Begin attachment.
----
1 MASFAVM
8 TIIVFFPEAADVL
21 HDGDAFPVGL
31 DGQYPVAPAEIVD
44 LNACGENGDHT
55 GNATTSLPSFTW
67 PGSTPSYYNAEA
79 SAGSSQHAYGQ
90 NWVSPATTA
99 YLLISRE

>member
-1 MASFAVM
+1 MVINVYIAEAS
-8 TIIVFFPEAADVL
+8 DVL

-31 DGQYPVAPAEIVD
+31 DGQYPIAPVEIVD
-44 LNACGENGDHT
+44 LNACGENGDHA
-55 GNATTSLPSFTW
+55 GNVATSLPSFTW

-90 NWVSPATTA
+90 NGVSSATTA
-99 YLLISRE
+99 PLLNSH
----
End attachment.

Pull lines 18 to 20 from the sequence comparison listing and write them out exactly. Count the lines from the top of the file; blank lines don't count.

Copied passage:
-44 LNACGENGDHT
+44 LNACGENGDHA
-55 GNATTSLPSFTW